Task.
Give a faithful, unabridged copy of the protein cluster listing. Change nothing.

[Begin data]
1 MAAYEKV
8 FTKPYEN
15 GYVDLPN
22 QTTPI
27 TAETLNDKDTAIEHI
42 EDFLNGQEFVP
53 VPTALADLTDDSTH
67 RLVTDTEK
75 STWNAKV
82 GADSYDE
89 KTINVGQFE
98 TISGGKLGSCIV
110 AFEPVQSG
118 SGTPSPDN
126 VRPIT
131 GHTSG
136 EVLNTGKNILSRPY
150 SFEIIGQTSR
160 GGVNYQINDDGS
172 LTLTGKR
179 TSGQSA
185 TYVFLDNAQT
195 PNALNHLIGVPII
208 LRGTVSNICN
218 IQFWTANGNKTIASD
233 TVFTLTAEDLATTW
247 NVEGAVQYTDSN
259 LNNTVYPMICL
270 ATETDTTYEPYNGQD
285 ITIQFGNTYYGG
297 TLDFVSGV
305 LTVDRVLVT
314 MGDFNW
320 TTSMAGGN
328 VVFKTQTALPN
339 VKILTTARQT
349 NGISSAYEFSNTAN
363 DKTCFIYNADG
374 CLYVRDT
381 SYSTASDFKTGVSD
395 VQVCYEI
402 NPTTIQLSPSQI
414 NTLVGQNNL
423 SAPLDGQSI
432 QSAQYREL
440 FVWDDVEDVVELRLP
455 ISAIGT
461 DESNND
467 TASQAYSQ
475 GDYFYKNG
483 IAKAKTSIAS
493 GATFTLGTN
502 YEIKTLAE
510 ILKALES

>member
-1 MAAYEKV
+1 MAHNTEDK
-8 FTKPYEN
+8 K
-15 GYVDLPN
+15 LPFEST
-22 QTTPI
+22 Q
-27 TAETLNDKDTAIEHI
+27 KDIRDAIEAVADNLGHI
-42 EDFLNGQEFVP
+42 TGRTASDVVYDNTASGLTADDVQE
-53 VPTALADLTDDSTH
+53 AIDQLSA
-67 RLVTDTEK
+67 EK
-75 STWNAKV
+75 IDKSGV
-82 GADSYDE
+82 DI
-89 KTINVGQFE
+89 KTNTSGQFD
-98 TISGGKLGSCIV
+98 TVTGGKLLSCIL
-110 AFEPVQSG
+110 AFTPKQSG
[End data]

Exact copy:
1 MAAYEKV
8 FTKPYEN
15 GYVDLPN
22 QTTPI
27 TAETLNDKDTAIEHI
42 EDFLNGQEFVP
53 VPTALADLTDDSTH
67 RLVTDTEK
75 STWNAKV
82 GADSYDE
89 KTINVGQFE
98 TISGGKLGSCIV
110 AFEPVQSG
118 SGTPSPDN
126 VRPIT
131 GHTSG
136 EVLNTGKNILSRPY
150 SFEIIGQTSR
160 GGVNYQINDDGS
172 LTLTGKR
179 TSGQSA
185 TYVFLDNAQT
195 PNALNHLIGVPII
208 LRGTVSNICN
218 IQFWTANGNKTIASD
233 TVFTLTAEDLATTW
247 NVEGAVQYTDSN
259 LNNTVYPMICL
270 ATETDTTYEPYNGQD
285 ITIQFGNTYYGG
297 TLDFVSGV
305 LTVDRVLVT
314 MGDFNW
320 TTSMAGGN
328 VVFKTQTALPN
339 VKILTTARQT
349 NGISSAYEFSNTAN
363 DKTCFIYNADG
374 CLYVRDT
381 SYSTASDFKTGVSD
395 VQVCYEI
402 NPTTIQLSPSQI
414 NTLVGQNNL
423 SAPLDGQSI
432 QSAQYREL
440 FVWDDVEDVVELRLP
455 ISAIGT
461 DESNND
467 TASQAYSQ
475 GDYFYKNG
483 IAKAKTSIAS
493 GATFTLGTN
502 YEIKTLAE
510 ILKALES

>member
-1 MAAYEKV
+1 MAHNTEDK
-8 FTKPYEN
+8 K
-15 GYVDLPN
+15 LPFEST
-22 QTTPI
+22 Q
-27 TAETLNDKDTAIEHI
+27 KDIRDAIEAVADNLGHI
-42 EDFLNGQEFVP
+42 TGRTASDVVYDNTASGLTADDVQE
-53 VPTALADLTDDSTH
+53 AIDQLSA
-67 RLVTDTEK
+67 EK
-75 STWNAKV
+75 IDKSGV
-82 GADSYDE
+82 DI
-89 KTINVGQFE
+89 KTNTSGQFD
-98 TISGGKLGSCIV
+98 TVTGGKLLSCIL
-110 AFEPVQSG
+110 AFTPKQSG